Lyft nightmare: Oakland mother and baby made to walk down Interstate 880 in the rain after rideshare breakdown

OAKLAND, Calif. (KGO) — This week, ABC7 has asked many questions about rideshare safety — but what about the cars themselves? How do you know if that personal car picking you up is safe to ride in? An Oakland mother and her baby had a scary experience on Interstate 880 that raised questions about mechanical safety standards. Seven on Your Side’s Michael Finney investigated. This rideshare user’s story will make you wonder if anybody’s checking the condition of rideshare cars. They are all personal cars.

Uber and Lyft both accept cars up to 15 years old for use in the Bay Area. They do require the cars to look nice and undergo inspections. However, the inspections are far less stringent than those for taxicabs. Here’s a firsthand look at what gets checked out before a car picks you up. Jennifer Collins holds her baby close, still shaken by their harrowing ordeal.

A mother and baby, left out in the rain, on the side of the freeway by a broken-down Lyft. It began when Collins and little JJ took a Lyft from Oakland, sharing the ride with a Seattle man trying to catch a flight home out of the Oakland airport. She describes how she and her son reacted: “He’s screaming… and I’m stuck, I’m stuck just trying to get us where we need to go.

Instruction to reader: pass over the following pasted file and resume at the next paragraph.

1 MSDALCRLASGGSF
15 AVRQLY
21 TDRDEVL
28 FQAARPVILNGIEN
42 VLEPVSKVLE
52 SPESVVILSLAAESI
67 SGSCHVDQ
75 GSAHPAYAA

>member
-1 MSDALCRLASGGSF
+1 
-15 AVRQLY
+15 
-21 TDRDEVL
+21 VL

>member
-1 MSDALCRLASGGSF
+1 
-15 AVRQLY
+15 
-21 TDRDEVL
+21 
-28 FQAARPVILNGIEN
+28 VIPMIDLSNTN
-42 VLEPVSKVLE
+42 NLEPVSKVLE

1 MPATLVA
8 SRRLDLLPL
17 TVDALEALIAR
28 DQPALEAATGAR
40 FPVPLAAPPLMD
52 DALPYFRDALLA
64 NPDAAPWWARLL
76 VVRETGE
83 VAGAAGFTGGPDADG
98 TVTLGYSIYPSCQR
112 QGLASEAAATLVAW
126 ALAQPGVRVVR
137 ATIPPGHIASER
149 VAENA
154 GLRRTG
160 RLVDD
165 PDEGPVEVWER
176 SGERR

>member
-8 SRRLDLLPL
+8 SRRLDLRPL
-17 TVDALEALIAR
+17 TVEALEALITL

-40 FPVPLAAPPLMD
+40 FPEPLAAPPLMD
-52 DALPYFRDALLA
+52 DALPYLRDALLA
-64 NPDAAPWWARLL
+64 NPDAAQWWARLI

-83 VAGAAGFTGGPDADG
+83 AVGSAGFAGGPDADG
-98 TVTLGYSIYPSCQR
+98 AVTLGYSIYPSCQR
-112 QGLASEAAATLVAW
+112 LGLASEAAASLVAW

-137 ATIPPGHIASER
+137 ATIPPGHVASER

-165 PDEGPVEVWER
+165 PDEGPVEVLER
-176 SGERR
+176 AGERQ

Initially, it was an average Lyft ride,” she said.

But as they drove down the Nimitz– the Lyft car sputtered and died on the side of the road. What the driver did next was stunning. He said I have to get a tow. You guys will have to find another ride,” Collins said. “I was like, are you kidding me right now? He wasn’t. The driver ordered all of them out of the car right there on the freeway. So Collins, her baby and her fellow passenger, the Seattle man, all walked together along the freeway to the 98th Avenue offramp. Collins carried her baby in his bulky car seat.

It was so heavy, so hard to walk,” she said. The Seattle man had his own struggles carrying several pieces of luggage, worried he would surely miss his flight. And she says as they walked, sprinkles turned into a pouring rain. They made their way down to the street level to an airport longterm-parking lot on 98th Avenue where they could use the address to call another Lyft. It was rainy, and it was windy; it was freezing.

Cars were buzzing by me,” Collins said. “I was getting soaked, my son, screaming– like I feel helpless. But what was worse, she says, was Lyft’s response. The rideshare company sent her an email saying only, “I can assure you that you will never be paired with this driver again.” Then Lyft denied her a refund saying, “We would never want to monetize your safety. That’s your response to this whole thing? That I won’t be paired with this driver?

I was appalled, literally appalled,” Collins said

Lyft would not discuss the case with us, saying, “The safety of the Lyft community is our top priority, and we take these reports very seriously. We deactivated the vehicle after the incident was reported and have since followed up with the passenger.

Lyft would not say whether the driver is currently working for the company.

Collins said the Lyft that broke down was an electric car. During the ride, she kept seeing warnings on the dashboard that the battery was not recharging. Instead of pulling off, the driver kept going until the car died. “Are these cars safe? There are questions. What do they actually check when there’s car checks?” Collins asked.

Eddie Bowers
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